Flagship £1bn youth unemployment scheme branded a failure
Government figures show that only fractions of places and subsidies have been taken up
Andrew Grice has been Political Editor of The Independent since 1998. He was previously Political Editor of The Sunday Times, where he worked for 10 years, and he has been a Westminster-based journalist since 1982. His column, Inside Politics, appears in The Independent each Saturday.
Tuesday 22 October 2013
The Government’s flagship scheme to tackle youth unemployment has been branded a failure by its own advisers, who have urged ministers to offer a “work guarantee” to jobless under 25-year-olds.
Their call gives the Coalition a dilemma because Labour has proposed a similar “real jobs guarantee” to 18-24 year-olds who have been out of work for a year, with benefits being withdrawn for those who refuse to take up the offer.
The Social Mobility and Child Poverty Commission has questioned the value of the £1bn Youth Contract, which has been championed by Nick Clegg. It provides temporary wage subsidies to employers worth up to £2,275 if they provide a six-month “job start” for under 25s.
Funding was provided by the Coalition for 160,000 of these subsidies for three years from April 2012. But the commission discovered that only 21,000 applications were made by May this year, and only 2,070 payments made for young people completing 26 weeks on the scheme. This means that, a quarter of the way through the programme, only one eighth of the places, and one-eightieth of the subsidies, have been used.
Alan Milburn, the former Labour Cabinet minister who chairs the commission, told The Independent yesterday: “Aspects of the Youth Contract are working but not enough to make a meaningful dent in appallingly high levels of youth unemployment. Long term joblessness has a scarring effect for life. Government should work with employers to offer young people a guarantee of a job if they are in danger of becoming long-term unemployed.”
Although the commission has praised the work experience placements offered under the Youth Contract, it has told ministers it is worried that “little progress” has been made on tackling youth unemployment. One third of jobless 18-24-year-olds (250,000 people) have been out of work for more than 12 months, and 15 per cent (115,000) for more than 24 months, the highest level since 1994.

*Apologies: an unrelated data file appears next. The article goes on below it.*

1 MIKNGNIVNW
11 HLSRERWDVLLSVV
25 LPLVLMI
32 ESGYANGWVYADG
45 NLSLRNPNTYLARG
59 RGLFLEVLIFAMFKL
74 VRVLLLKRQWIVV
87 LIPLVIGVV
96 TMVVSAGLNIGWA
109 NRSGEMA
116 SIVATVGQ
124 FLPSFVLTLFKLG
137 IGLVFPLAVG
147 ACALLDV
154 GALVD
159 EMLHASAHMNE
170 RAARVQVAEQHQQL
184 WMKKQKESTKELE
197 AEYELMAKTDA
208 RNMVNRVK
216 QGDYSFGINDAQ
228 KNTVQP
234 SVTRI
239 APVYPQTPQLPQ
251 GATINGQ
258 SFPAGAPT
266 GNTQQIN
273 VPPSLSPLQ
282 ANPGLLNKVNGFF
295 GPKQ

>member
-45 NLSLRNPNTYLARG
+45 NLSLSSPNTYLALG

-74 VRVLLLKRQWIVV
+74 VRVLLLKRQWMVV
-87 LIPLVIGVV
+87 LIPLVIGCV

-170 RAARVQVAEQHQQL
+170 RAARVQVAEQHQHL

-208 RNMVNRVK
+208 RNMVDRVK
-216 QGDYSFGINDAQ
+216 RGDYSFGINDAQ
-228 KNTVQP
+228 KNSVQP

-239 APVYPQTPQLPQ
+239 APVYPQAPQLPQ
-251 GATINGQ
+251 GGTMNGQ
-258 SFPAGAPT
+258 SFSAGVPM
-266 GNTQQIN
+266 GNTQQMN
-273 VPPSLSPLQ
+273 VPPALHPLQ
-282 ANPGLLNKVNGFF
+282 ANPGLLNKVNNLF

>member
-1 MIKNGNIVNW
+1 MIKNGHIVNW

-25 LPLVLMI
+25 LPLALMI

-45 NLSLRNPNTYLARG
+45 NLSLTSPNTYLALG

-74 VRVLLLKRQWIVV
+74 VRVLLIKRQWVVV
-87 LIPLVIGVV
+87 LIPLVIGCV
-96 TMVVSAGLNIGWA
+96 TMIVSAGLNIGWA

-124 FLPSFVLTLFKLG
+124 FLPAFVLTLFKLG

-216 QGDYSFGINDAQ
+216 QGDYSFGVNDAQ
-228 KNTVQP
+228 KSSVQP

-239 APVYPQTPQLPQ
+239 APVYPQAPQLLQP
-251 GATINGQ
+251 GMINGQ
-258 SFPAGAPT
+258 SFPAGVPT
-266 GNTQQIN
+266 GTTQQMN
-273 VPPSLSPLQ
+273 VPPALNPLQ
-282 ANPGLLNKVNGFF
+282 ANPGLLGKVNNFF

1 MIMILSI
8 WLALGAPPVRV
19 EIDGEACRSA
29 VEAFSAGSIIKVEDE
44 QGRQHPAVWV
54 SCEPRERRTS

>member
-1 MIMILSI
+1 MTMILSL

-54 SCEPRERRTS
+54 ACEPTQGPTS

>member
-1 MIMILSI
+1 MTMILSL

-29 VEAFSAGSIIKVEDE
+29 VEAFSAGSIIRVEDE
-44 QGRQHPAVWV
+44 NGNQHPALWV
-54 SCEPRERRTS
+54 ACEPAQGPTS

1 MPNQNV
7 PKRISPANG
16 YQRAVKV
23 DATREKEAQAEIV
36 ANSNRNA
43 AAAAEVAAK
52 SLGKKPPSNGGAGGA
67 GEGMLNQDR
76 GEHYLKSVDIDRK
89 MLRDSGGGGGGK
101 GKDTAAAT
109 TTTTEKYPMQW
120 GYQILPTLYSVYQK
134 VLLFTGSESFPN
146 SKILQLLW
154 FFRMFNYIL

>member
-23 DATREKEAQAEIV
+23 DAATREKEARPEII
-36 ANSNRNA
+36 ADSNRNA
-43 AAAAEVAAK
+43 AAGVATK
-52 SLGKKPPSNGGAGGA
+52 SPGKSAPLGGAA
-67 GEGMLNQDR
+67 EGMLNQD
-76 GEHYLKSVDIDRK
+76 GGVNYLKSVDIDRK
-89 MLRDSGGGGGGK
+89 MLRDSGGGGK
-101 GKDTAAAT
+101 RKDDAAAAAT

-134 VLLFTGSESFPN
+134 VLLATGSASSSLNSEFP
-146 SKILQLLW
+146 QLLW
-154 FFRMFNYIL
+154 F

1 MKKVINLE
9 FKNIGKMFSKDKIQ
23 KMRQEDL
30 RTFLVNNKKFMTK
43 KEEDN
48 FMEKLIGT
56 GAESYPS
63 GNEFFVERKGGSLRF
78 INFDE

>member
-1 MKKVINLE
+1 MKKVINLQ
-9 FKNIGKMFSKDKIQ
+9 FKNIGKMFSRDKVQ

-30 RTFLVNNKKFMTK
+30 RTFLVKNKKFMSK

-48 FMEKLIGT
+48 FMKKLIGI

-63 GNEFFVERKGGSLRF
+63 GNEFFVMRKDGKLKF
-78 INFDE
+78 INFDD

The Commission is urging ministers to set a goal of eliminating long term youth unemployment (12 months and longer) and reduce the proportion of NEETS (those not in education, employment or training) to below the European average. It is proposing a “youth credit” payment for those who take up “high quality” work or training. It wants the Government to cap the amount of time that jobless 18-24 year-olds can spend on benefits by introducing a “job guarantee”, perhaps as part of its Work Programme.
A spokesman for Mr Clegg said: “Everyone deserves the chance to do well and get on in life, but too many young people find that opportunities are out of reach. The Deputy Prime Minister has ordered a review, chaired by the Cabinet Secretary into what we offer to young people to make the transition from school to work better.
"Tens of thousands of young people have already benefited from the Youth Contract, which offers work experience, apprenticeships and help for employers to offer young people jobs that last. Since the Youth Contract was launched in 2012, youth unemployment has fallen by 58,000.”
David Cameron has asked his Downing Street Policy Unit to look into the NEETS issue. He told the Tory conference last month that under-25s could lose their right to housing benefit and Jobseeker’s Allowance if they were not in work or training. But the Liberal Democrats are cautious about benefit sanctions and so the plans may be included in the Tory manifesto at the 2015 election. The Heywood review could lead to some changes to the Youth Contract before the election.
The commission told ministers that there are “substantial gaps” in the provision for 18-24 year-olds, saying: “The risks must be addressed with greater urgency if progress on life chances is not to be threatened. Our judgement is that here the UK Government was too late to the party and what it is doing is so far having too limited an impact.”
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